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Dynamics of Indic culture

Dynamics of Indic culture

Chandra, Lokesh

Edited/Translated by: Satapitaka Sr.; 667

Series: The book begins with new interpretations of various facets of Asoka's inscriptions, clarification of technical terms like vigada-bhica, or the practice of Vedic rites by the Emperor. Symbolism of the Aurangabad Cave 7, the suppression of Apollo in the Hellenic-Buddhist discord in Swat, the Vedic tradition of mauneya as the Way of Sakyamuni, development of Indic scripts from Brahmi, and the Inscription of King Indravarman of Cambodia whose Preceptor was a direct disciple of Sankaracarya, are expounded. Indological studies in the Netherlands, variations of the Five Buddhas, and Buddhism for the protection of the state are followed by echoes of Lord Krsna's flute in Sufism, Padmasambhava's entire opus on the eastern flank of India from Lanka to Kanchi, thence to Bengal, Nepal and finally to Tibet, and representations of Lord Krsna from Central Asia to Japan are detailed. Etymologies of Bukhara and Samarkand show their rise from Buddhism. The Siddha Kambala was a Kangar Turk. The title of the most popular Avalokitesvara-sutra is imprecise in Chinese. Rites for the long life of Empress Wu of China (r.684-705) and Empress Koken of Japan (r.749-758, 764-769), were conducted with a special Kalparaja from Khotan. Its dharani-mantras used on both occasions have been restored from Chinese and Tibetan transliterations. The first light house (akasa-dipa) of Asia was established in Indonesia by the Kundunga dynasty from Kerala. Extracts from Old Javanese Mahabharata and Ramayana are an overview of literary creativity in Asian lands. Statues of the Amoghapasa pentad at Candi Jago reveal the continuous contacts of India and Indonesia. Research notes on 41 topics are precise interpretations of long-sought doubts, e.g. Lord Buddha flanked by young Ananda and old Kasyapa in Chinese monasteries is from the Lotus Sutra. At times, Buddhism is a revaluation of prevailing earlier concepts even of the Vedic period. New identifications, resolution of long-sought doubts, new elucidations, and chronological changes (e.g. paper was made in India earlier than in China) open up new vistas of research.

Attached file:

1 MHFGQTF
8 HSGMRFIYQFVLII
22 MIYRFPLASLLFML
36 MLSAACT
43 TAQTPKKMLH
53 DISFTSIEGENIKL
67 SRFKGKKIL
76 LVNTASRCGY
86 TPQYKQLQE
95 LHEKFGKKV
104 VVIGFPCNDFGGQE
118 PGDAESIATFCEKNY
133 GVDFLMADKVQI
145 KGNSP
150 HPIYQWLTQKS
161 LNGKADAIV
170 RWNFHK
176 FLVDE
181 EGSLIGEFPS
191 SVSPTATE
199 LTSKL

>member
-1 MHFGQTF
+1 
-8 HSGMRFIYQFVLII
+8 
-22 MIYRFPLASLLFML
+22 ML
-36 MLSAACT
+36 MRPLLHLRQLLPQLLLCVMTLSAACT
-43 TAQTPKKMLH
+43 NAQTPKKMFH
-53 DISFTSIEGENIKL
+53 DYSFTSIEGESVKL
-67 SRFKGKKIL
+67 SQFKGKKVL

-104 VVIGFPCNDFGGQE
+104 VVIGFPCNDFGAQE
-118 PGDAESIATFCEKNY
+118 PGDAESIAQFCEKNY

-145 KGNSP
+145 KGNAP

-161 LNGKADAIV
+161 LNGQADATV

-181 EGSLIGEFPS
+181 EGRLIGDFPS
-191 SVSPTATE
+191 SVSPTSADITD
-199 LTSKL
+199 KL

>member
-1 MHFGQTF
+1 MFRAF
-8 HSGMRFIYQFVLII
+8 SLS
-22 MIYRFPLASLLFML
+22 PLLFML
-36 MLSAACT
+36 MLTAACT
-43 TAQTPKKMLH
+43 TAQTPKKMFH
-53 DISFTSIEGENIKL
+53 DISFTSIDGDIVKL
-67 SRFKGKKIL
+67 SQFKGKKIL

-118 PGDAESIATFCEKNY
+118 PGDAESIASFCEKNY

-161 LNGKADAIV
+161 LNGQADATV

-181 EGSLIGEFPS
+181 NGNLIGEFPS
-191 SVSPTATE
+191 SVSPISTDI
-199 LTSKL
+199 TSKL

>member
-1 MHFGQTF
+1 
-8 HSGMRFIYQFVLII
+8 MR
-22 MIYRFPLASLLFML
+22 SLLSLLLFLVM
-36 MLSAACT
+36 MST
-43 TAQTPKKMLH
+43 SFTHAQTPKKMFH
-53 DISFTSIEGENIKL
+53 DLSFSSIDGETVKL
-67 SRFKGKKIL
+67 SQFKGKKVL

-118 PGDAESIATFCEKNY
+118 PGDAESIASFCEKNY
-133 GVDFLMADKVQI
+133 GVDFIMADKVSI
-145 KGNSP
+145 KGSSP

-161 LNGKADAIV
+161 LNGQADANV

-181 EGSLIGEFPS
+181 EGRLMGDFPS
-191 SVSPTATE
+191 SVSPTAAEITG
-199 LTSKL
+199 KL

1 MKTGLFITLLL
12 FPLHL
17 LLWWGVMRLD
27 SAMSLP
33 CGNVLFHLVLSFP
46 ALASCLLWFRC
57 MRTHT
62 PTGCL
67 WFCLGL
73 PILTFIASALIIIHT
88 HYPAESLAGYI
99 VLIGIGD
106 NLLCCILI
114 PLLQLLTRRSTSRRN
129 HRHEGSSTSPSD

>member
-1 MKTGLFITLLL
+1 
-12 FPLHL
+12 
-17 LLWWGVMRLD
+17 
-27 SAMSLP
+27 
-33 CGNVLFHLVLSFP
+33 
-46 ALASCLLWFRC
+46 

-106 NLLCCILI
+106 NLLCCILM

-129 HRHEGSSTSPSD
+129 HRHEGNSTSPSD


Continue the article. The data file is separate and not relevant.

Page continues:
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Title: Dynamics of Indic culture

Author: Chandra, Lokesh

Edited/Translated by: Satapitaka Sr.; 667

Series: The book begins with new interpretations of various facets of Asoka's inscriptions, clarification of technical terms like vigada-bhica, or the practice of Vedic rites by the Emperor. Symbolism of the Aurangabad Cave 7, the suppression of Apollo in the Hellenic-Buddhist discord in Swat, the Vedic tradition of mauneya as the Way of Sakyamuni, development of Indic scripts from Brahmi, and the Inscription of King Indravarman of Cambodia whose Preceptor was a direct disciple of Sankaracarya, are expounded. Indological studies in the Netherlands, variations of the Five Buddhas, and Buddhism for the protection of the state are followed by echoes of Lord Krsna's flute in Sufism, Padmasambhava's entire opus on the eastern flank of India from Lanka to Kanchi, thence to Bengal, Nepal and finally to Tibet, and representations of Lord Krsna from Central Asia to Japan are detailed. Etymologies of Bukhara and Samarkand show their rise from Buddhism. The Siddha Kambala was a Kangar Turk. The title of the most popular Avalokitesvara-sutra is imprecise in Chinese. Rites for the long life of Empress Wu of China (r.684-705) and Empress Koken of Japan (r.749-758, 764-769), were conducted with a special Kalparaja from Khotan. Its dharani-mantras used on both occasions have been restored from Chinese and Tibetan transliterations. The first light house (akasa-dipa) of Asia was established in Indonesia by the Kundunga dynasty from Kerala. Extracts from Old Javanese Mahabharata and Ramayana are an overview of literary creativity in Asian lands. Statues of the Amoghapasa pentad at Candi Jago reveal the continuous contacts of India and Indonesia. Research notes on 41 topics are precise interpretations of long-sought doubts, e.g. Lord Buddha flanked by young Ananda and old Kasyapa in Chinese monasteries is from the Lotus Sutra. At times, Buddhism is a revaluation of prevailing earlier concepts even of the Vedic period. New identifications, resolution of long-sought doubts, new elucidations, and chronological changes (e.g. paper was made in India earlier than in China) open up new vistas of research.

Year: 2022

Language: English, Sanskrit, Hindi-Books

Binding: Hardbound

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